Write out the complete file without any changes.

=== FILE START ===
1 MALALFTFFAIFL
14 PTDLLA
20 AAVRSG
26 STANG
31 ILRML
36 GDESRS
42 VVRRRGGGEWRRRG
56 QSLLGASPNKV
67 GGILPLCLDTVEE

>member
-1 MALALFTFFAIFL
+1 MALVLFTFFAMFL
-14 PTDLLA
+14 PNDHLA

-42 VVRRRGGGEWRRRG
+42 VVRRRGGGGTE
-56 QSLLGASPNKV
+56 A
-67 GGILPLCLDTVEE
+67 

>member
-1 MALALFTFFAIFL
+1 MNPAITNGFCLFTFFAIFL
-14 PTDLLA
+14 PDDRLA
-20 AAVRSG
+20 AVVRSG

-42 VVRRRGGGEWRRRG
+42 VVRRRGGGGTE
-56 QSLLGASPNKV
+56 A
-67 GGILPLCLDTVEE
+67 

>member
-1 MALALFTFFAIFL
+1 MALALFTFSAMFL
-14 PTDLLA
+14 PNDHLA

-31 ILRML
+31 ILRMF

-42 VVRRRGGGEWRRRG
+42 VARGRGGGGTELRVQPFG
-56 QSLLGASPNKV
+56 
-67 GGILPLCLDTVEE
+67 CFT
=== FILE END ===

1 MALALFTFFAIFL
14 PTDLLA
20 AAVRSG
26 STANG
31 ILRML
36 GDESRS
42 VVRRRGGGEWRRRG
56 QSLLGASPNKV
67 GGILPLCLDTVEE

>member
-1 MALALFTFFAIFL
+1 MALVLFTFFAMFL
-14 PTDLLA
+14 PNDHLA

-42 VVRRRGGGEWRRRG
+42 VVRRRGGGGTE
-56 QSLLGASPNKV
+56 A
-67 GGILPLCLDTVEE
+67 

>member
-1 MALALFTFFAIFL
+1 MNPAITNGFCLFTFFAIFL
-14 PTDLLA
+14 PDDRLA
-20 AAVRSG
+20 AVVRSG

-42 VVRRRGGGEWRRRG
+42 VVRRRGGGGTE
-56 QSLLGASPNKV
+56 A
-67 GGILPLCLDTVEE
+67 

>member
-1 MALALFTFFAIFL
+1 MALALFTFSAMFL
-14 PTDLLA
+14 PNDHLA

-31 ILRML
+31 ILRMF

-42 VVRRRGGGEWRRRG
+42 VARGRGGGGTELRVQPFG
-56 QSLLGASPNKV
+56 
-67 GGILPLCLDTVEE
+67 CFT